Originally developed to intercept Katyusha rockets, it is now considered the main defense against kassam rockets.
Sources inform ''Globes'' that the Pentagon has killed the joint US-Israeli Natulus mobile tactical high energy laser (MTHEL), designed to intercept aerial targets such as rockets, missiles, artillery shells and other aerial threats at ranges of 5-6 kilometers.
Over the past three years, Israel’s defense establishment developed a system to use lasers to intercept kassam rockets. The defense establishment has been informed of the US decision. A senior Ministry of Defense official said, “I feel we’ve missed an immense opportunity.”
Maj.-Gen. (res.) Prof. Yitzhak Ben-Yisrael, who served as IDF chief R&D officer when the decision to develop the Nautilus was taken said, “This is a fateful decision. We’ll have to live with kassam rockets for decades. Technologically, the laser system was the only solution in the foreseeable future that could intercept them.”
The Nautilus laser gun program was begun ten years ago. It was originally designed to enable the IDF to intercept Katyusha rockets fired by Hizbullah in Lebanon against communities in the Upper Galilee. A Nautilus prototype was initially developed at the laboratories of TRW Automotive (NYSE:TRW), in cooperation with Israel Aircraft Industries Ltd. (IAI), Rafael Armament Development Authority Ltd., and Elbit Systems Ltd. (Nasdaq: ESLT; TASE: ESLT). The technology chalked up impressive successes in tests in New Mexico, intercepting Katyushas in and mortar bombs mid-flight.
The prototype was completed five years ago. $250 million has been invested in the program to date, 80% of which was funded by the US Army Space and Missile Defense Command and the rest by Israel’s Ministry of Defense. When development was completed it was realized that the system was immobile, awkward and too big. In order to used effectively, its size had to be halved, to give mobility using trucks.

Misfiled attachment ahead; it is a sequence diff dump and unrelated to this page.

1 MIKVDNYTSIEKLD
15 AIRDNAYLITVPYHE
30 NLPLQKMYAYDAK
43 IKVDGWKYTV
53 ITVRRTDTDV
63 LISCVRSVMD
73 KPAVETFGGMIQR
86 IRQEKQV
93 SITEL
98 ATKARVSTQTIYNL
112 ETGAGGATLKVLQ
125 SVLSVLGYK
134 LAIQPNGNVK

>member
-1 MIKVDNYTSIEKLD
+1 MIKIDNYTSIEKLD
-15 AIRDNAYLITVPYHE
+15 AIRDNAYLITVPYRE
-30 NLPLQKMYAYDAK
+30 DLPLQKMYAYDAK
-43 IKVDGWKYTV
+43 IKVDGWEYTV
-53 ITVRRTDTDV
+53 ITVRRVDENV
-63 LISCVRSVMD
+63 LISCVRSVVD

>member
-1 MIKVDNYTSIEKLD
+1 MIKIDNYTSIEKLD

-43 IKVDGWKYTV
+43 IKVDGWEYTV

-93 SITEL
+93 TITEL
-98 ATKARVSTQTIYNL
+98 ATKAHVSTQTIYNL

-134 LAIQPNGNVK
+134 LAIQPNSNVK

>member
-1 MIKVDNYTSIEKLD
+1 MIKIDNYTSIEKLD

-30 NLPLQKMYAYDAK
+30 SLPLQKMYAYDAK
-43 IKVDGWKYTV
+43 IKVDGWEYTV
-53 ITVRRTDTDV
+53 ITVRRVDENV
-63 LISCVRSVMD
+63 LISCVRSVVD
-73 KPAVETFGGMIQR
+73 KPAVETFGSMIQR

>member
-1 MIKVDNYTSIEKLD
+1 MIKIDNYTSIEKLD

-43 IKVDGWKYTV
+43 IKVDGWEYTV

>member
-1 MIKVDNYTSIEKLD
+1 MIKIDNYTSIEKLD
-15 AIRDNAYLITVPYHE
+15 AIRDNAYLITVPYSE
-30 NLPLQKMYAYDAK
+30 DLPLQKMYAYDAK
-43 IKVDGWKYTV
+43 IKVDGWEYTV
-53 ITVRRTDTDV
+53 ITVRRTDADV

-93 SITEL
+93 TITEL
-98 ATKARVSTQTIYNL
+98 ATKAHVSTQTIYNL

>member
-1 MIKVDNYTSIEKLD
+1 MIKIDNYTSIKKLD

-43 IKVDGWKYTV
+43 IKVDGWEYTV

When the IDF withdrew from southern Lebanon in June 2000, Hizbullah stopped its heavy bombardment of the Upper Galilee. The Ministry of Defense therefore decided to use the Nautilus against other aerial threats, such as missiles, paragliders, and ultra-light aircraft.
When the Palestinians began massive firing of kassam rockets from the Gaza Strip, the Ministry of Defense and IDF developed the concept to use lasers as the morst effective defense against them. To speed up development, the Nautilus project was transferred to the Ministry of Defense’s Homa project, headed Aryeh Herzog, designed to protect Israel against ballistic missile threats. In the US, Northrop Grumman Corp. (NYSE:NOC) took over military laser programs, and became the chief contractor for the Nautilus.
Last year, Herzog held several meetings with US Army Space Command chiefs and Northrop Grumman executives to discuss further development of the program. A plan was formulated, under which development of a light and mobile system (the MTHEL) would be completed by 2008-09 at an additional investment of $300-400 million.
The plan was to deploy 6-7 Nautilus MTHELs to defend communities surrounding the Gaza Strip. Over a year ago, Israel received the Nautilus’s radar system, which has been integrated into a warning system in Sderot to warn against incoming kassam rockets.
In discussions in the US, the Americans criticized Israel for reducing its share in the financing of the Nautilus, and asked Israel to increase its budget share. Israel said its defense budget had been reduced, and there was no possibility of increasing its share in the program. Despite US criticism, Israel budgeted only $7 million a year in the past two years for the Nautilus. Israel recently learned that the Pentagon had decided to stop allocations for the program in 2006, thereby halting development.
Consequently, an argument broke out in Israel’s defense establishment over who was responsible for neglecting the program. Defense industry sources blame the Ministry of Defense. However, a senior ministry official said today, “The reason is that the US Army lost interest in the program. The US had invested $50 million a year in the program, but decided not to add another cent this year. It’s impossible to continue the program without US aid.”
The ministry source believes that the US decision was professional. The laser gun uses a chemical laser, and the US is now developing a solid-state laser interceptor. “The enemy of the good system we developed is new technology, which the US believes is better. That was the problem.”
A Ministry of Defense spokesman said in response, “As of now, there is uncertainty about further US Army financing for the program.”
Published by Globes [online], Israel business news - www.globes.co.il - on January 18, 2006
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